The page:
Date of Award


Degree Type


Degree Name

Doctor of Philosophy (PhD)


Civil and Environmental Engineering


Charles T. Driscoll


Atmospheric deposition, Bioaccumulation, Biogeochemistry, Numerical modeling, Spatial pattern

Subject Categories

Biochemistry | Environmental Engineering


Mercury (Hg), as a trace element cycling in the environment, poses a serious health threat to both humans and wildlife due to its toxicity. Atmospheric deposition is the main source of Hg to most remote environments. The Adirondack Park in New York State of the United States receives moderate Hg deposition, and is a region characterized by relatively high concentrations of Hg in the terrestrial and especially aquatic biota. It is important to understand the mechanisms that contribute to the sensitivity of this region to Hg inputs. In my research, studies of the spatial patterns of Hg in atmospheric deposition, soils and lake biota were conducted as tools to characterize and quantify the inputs, transport, transformations, and bioaccumulation of Hg in the Adirondacks.

Atmospheric Hg deposition was estimated using numerical modeling and limited field data. Mercury deposition to the coniferous forest, and deciduous forest during the leaf-on period was estimated as the sum of litterfall and throughfall deposition, and Hg deposition to the deciduous forest during the leaf-off period and the non-forest areas year-around was estimated as wet deposition plus modeled dry Hg deposition. Dry Hg deposition was estimated using the Big Leaf model, with consideration of elevation in the calculation of deposition velocities. Mercury and organic matter concentrations and pools in soil profiles were surveyed at 139 forest sites across the northeastern United States including the Adirondacks to study spatial patterns of soil Hg biogeochemistry. Finally Hg concentrations were characterized for the entire aquatic food chain for 44 Adirondack lakes, including lake water, littoral sediment, zooplankton, crayfish, fish and common loon.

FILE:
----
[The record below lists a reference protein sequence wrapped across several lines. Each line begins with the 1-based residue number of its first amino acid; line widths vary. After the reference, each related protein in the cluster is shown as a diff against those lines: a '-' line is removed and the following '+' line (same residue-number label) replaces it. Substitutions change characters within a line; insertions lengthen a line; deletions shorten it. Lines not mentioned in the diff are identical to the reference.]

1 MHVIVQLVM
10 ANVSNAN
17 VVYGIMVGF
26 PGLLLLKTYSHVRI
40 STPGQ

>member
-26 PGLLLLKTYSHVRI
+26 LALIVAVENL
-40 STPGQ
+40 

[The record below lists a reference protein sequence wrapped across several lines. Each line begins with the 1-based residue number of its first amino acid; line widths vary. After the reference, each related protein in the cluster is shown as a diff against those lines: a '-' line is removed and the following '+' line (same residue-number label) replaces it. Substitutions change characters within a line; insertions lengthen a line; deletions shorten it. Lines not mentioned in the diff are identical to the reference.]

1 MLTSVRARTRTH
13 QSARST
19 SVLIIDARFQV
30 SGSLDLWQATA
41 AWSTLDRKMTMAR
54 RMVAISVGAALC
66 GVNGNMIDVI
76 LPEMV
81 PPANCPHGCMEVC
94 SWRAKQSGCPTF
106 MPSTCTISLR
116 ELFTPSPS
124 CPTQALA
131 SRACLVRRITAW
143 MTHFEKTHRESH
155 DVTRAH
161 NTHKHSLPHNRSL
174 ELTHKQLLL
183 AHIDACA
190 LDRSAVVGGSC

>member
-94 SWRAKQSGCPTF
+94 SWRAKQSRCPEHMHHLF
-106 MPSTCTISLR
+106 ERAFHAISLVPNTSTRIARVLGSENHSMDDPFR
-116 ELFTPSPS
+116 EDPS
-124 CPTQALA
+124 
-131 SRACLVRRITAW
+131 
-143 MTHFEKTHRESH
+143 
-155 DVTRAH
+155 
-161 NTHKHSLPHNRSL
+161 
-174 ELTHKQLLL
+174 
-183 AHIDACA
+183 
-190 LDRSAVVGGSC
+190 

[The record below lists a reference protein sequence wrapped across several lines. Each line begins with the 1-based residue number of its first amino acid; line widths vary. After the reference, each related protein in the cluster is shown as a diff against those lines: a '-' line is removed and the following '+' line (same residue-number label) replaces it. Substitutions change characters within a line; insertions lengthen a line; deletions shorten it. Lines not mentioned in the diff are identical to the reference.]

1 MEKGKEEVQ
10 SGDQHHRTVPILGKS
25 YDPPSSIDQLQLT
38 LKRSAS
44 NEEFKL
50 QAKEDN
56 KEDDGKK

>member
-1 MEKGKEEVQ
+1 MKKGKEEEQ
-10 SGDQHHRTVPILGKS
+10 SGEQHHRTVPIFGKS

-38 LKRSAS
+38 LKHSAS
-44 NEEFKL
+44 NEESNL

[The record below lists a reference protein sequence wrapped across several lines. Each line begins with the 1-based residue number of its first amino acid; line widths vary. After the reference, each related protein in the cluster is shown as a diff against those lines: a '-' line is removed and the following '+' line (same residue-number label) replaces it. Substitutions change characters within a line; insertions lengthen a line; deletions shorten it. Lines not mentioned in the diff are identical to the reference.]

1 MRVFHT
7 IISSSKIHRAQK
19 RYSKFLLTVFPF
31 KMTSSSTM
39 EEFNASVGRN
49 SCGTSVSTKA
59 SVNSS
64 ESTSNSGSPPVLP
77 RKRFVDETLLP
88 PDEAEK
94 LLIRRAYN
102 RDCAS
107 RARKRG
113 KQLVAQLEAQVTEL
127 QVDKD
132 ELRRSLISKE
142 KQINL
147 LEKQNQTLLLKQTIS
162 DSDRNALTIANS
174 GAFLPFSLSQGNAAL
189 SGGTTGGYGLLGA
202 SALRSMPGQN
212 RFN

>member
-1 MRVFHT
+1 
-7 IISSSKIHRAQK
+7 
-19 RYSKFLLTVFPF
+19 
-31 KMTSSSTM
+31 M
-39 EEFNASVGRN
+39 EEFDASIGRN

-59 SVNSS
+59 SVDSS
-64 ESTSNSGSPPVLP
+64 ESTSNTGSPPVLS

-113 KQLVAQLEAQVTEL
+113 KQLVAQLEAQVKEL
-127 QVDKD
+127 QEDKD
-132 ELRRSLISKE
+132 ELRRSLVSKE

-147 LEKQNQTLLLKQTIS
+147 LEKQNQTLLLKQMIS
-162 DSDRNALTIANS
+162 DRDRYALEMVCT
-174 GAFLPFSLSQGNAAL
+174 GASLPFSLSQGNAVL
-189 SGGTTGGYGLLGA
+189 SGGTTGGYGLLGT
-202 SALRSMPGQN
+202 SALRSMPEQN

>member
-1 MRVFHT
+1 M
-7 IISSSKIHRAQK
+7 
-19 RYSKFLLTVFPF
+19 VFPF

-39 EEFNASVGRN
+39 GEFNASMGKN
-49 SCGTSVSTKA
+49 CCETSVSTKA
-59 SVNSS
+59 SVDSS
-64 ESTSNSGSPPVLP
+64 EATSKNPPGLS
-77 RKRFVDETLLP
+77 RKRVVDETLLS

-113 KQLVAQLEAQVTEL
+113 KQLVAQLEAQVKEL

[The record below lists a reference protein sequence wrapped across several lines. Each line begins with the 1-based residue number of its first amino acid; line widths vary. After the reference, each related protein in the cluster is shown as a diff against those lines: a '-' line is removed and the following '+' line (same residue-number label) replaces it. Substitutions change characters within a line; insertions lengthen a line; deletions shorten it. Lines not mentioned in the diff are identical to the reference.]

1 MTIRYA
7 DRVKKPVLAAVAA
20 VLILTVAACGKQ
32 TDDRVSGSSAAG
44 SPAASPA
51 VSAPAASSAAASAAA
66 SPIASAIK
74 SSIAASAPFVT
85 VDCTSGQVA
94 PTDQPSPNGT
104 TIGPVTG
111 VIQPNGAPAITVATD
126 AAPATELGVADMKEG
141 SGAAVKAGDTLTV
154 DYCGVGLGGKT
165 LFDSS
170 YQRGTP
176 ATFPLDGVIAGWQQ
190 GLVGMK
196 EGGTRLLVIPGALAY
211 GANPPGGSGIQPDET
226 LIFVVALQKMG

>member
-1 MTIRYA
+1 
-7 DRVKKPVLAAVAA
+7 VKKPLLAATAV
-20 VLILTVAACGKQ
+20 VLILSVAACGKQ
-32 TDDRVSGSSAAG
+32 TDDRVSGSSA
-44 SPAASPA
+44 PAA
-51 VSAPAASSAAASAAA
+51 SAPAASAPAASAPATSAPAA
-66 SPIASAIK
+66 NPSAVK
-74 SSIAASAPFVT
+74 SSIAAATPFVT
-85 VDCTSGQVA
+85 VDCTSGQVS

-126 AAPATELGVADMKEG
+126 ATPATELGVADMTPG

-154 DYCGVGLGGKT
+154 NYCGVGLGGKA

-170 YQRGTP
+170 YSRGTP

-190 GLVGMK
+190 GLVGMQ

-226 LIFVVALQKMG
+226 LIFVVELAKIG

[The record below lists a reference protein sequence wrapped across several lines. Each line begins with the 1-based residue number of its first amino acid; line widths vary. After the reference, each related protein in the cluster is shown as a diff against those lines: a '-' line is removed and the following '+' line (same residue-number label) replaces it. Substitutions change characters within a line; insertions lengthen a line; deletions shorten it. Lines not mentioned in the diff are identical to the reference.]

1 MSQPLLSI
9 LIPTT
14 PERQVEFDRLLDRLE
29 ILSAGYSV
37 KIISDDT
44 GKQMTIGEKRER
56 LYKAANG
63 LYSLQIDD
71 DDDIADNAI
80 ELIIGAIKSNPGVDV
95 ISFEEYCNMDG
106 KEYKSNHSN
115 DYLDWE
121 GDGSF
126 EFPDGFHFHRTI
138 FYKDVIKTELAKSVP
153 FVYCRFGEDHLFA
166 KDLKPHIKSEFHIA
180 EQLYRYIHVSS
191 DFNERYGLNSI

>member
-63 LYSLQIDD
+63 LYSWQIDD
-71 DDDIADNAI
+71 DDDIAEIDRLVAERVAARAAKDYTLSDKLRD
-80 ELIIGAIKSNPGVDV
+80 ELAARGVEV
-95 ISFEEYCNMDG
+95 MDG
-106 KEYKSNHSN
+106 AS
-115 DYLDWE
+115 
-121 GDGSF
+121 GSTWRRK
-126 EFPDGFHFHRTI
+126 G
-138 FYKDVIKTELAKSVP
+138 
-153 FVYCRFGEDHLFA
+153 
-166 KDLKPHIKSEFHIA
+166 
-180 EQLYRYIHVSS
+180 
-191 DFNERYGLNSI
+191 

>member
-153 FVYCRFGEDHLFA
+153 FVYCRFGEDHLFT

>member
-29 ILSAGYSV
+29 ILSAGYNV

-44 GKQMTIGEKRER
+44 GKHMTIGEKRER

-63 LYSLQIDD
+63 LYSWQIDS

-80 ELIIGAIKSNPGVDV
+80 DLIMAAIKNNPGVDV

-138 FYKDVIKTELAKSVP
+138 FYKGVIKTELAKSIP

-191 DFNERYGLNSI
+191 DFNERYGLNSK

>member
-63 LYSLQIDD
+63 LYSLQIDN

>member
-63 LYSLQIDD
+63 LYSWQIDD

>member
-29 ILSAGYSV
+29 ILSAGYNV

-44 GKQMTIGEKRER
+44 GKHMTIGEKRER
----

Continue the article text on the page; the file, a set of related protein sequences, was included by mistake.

Although there were distinct spatial patterns of increasing Hg deposition with forest cover, increasing elevation, and decreasing latitude and longitude, no direct relationship were found with Hg concentrations or pools in soils or aquatic biota with atmospheric Hg deposition. The soil Hg pools were found to be related to the historical Hg deposition, while the horizonal patterns of soil Hg concentrations appear to be shaped by the depth distribution of soil organic matter. Mercury concentrations in lake biota increased with increasing position in the food chain. Methyl Hg concentrations in top predators are set by the base of the food chain and strongly increase with decrease in lake pH. My research suggests that the landscape characteristics (acidic lakes, large forest coverage) contribute to the ability of Adirondack ecosystems to process Hg inputs, convert these inputs to methyl Hg and transfer that methyl Hg to elevated concentrations in top aquatic predators.


Open Access